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Maynor sends Duke packing

March 16, 2007|Robyn Norwood | Times Staff Writer

BUFFALO, N.Y. — The day before the game, Duke Coach Mike Krzyzewski called Eric Maynor "sensational."

Perhaps he should make that unstoppable.

The ultra-quick sophomore point guard from North Carolina, who grew up wanting to play for Duke's main rival, ended up at Virginia Commonwealth instead, and on Thursday night he decked Duke with a driving 16-foot jumper with 1.8 seconds left.

The Blue Devils called a timeout, but there was to be no Christian Laettner moment. Greg Paulus rushed the ball across halfcourt and missed a heave at the buzzer, and the 11th-seeded Rams started celebrating a 79-77 victory in a first-round West Regional game at HSBC Arena.

It was the first significant upset of this NCAA tournament -- and Duke's only first-round exit since 1996.

Maynor had 22 points and eight assists against fourth-seeded Duke, and scored six points in the final 1:25 -- two baskets on darting drives to the rim and the winner on a pull-up jumper.

"The kid made a great play," Krzyzewski said.

It wasn't the first time.

He made a bunch of them in the Colonial Athletic Assn. title game March 5 to reach the NCAA tournament by defeating George Mason, last year's surprise Final Four team.

In the final two minutes of that game, Maynor scored nine consecutive points and made two steals that led to baskets to bring Virginia Commonwealth from five points behind to win.

Maynor said Coach Anthony Grant, an assistant at Florida on last season's NCAA championship team, gives him the green light.

"He always says just be a player," Maynor said. "That's the main thing. Just be a player at the end of the game."

It's not the end for the Rams.

At 28-6, they advance to a second-round game Saturday against Pittsburgh.

Some people wonder if it could be just the beginning, after the example George Mason set last year.

"What Mason did last year was great, was special. It's something you may never see again, I don't know," Grant said.

"But these guys don't want this to end. They want to be special. They want to create memories for a lifetime. Any references to being George Mason or Cinderella -- we've very happy being VCU."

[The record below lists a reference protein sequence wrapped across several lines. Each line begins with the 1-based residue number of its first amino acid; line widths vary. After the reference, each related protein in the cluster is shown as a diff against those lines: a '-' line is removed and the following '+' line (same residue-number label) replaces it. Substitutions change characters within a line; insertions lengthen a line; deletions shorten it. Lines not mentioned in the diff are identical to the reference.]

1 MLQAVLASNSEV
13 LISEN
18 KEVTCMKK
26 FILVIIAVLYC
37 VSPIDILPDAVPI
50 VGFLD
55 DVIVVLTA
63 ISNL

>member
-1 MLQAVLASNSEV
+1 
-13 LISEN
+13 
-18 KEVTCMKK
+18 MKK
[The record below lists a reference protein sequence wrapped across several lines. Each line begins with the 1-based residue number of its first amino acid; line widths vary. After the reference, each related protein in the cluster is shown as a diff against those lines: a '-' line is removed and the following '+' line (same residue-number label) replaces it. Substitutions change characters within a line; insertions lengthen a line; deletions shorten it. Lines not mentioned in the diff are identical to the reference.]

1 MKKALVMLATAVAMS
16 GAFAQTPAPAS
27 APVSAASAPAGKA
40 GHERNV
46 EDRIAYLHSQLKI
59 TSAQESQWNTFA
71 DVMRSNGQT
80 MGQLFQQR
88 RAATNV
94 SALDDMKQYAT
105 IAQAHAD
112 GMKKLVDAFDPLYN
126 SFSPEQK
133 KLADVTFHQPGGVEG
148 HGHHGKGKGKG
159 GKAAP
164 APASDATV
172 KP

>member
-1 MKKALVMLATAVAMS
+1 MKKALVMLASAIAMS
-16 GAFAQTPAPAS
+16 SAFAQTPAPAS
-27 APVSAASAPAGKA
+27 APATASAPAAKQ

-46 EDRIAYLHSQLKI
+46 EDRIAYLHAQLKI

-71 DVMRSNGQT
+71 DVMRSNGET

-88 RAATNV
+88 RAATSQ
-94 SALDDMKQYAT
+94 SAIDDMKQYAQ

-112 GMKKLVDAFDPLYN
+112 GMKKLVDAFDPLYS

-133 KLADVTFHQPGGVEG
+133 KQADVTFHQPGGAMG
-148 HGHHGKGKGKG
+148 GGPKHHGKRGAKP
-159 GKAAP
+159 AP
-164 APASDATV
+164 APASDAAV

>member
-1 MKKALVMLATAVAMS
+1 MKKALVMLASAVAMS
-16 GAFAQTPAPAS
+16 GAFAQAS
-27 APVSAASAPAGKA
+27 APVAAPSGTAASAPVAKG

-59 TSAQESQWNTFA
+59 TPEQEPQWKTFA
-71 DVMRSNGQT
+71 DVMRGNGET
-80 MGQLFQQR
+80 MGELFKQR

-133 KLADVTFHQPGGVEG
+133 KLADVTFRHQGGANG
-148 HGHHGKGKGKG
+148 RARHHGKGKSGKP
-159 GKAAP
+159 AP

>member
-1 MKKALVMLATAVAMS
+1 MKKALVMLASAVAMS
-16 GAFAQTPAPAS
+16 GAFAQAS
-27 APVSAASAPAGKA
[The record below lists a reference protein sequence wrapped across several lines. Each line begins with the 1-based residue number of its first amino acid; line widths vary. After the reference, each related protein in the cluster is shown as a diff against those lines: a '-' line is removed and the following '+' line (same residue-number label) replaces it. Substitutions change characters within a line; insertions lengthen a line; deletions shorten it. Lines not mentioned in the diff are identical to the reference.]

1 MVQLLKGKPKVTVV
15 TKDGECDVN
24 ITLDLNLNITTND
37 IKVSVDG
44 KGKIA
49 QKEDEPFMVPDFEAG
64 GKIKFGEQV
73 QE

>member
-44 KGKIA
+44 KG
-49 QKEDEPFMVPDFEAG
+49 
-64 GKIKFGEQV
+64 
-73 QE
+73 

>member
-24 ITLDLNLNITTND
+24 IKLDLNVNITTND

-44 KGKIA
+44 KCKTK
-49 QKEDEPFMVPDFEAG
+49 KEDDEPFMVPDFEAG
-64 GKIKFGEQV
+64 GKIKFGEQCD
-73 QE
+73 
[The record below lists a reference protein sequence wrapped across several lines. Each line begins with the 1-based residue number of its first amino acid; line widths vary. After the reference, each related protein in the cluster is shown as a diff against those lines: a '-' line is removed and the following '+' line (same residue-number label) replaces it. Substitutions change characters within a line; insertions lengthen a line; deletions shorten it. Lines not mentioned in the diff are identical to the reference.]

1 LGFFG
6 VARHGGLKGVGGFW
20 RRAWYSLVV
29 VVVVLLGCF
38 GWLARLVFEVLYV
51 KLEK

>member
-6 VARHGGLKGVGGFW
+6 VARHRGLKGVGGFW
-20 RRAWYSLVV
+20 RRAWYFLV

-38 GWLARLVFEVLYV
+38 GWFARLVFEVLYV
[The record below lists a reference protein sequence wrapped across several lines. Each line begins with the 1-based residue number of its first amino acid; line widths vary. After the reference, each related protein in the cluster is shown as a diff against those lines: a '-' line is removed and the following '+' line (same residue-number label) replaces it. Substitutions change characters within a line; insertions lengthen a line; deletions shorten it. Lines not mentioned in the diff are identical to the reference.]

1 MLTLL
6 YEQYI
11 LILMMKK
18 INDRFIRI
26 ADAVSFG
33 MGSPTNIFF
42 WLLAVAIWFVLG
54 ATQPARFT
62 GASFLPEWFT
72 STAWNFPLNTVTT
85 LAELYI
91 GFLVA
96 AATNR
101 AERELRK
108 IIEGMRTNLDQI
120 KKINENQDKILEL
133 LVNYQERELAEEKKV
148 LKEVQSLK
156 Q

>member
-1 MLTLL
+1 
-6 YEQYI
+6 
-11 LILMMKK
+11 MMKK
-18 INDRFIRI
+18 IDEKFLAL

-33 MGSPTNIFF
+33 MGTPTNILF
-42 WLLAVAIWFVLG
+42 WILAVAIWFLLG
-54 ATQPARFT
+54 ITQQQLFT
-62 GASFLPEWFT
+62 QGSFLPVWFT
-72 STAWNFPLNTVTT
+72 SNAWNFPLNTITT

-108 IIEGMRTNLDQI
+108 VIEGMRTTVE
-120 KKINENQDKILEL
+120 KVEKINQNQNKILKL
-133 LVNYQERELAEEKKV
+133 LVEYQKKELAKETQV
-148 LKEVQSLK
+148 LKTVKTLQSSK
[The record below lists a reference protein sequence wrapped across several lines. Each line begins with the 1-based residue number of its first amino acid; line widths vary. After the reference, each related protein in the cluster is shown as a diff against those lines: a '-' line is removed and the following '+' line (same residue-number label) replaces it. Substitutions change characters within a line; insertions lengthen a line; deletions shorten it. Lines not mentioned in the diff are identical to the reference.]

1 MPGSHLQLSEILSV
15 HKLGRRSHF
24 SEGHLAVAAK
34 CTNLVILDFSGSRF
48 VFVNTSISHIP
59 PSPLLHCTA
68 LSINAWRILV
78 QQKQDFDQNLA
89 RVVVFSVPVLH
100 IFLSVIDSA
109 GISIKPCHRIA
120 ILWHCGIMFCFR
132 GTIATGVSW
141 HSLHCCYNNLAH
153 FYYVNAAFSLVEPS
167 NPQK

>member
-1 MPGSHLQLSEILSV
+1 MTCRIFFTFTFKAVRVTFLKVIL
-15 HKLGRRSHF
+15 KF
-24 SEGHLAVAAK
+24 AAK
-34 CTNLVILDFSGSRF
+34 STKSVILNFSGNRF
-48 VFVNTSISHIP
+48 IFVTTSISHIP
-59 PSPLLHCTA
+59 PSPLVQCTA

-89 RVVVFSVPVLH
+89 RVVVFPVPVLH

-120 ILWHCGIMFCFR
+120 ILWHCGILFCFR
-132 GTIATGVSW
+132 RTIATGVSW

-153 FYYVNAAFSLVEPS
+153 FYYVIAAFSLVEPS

Duke -- three times a national champion and 10 times a No. 1-seeded team -- was a few notches below this season, finishing 22-11.

Duke led by as many as 13 but neither Paulus nor Jon Scheyer could stay in front of the driving Maynor.

Virginia Commonwealth made nine three-pointers -- four by Jamal Shuler -- and Duke struggled at the line, making only 20 of 32 free throws.

Paulus scored 25 points but was a woeful six for 11 from the line. Josh McRoberts had 22 points, 12 rebounds and four assists for Duke.

Krzyzewski dismissed any idea his team was overconfident or didn't play hard. "I don't think our team is spoiled. I think our team is young," he said. "I think our team has a rich tradition to live up to."

Pittsburgh 79, Wright State 58 -- The Panthers took the first step toward what could be an emotionally awkward meeting in the Sweet 16 for UCLA Coach Ben Howland and the school where he used to coach, now guided by his close friend Jamie Dixon.

Pitt, seeded third in the West Regional, led by as many as 15 points in the first half and the game became a runaway in the second, sending home the 14th-seeded Raiders, winners of the Horizon League tournament.

Ronald Ramon led Pitt (28-7) with 14 points and Sam Young had 13.

DaShaun Wood, the Horizon League player of the year, led Wright State (23-10) with 13 points -- about seven below his average -- six assists and four steals.

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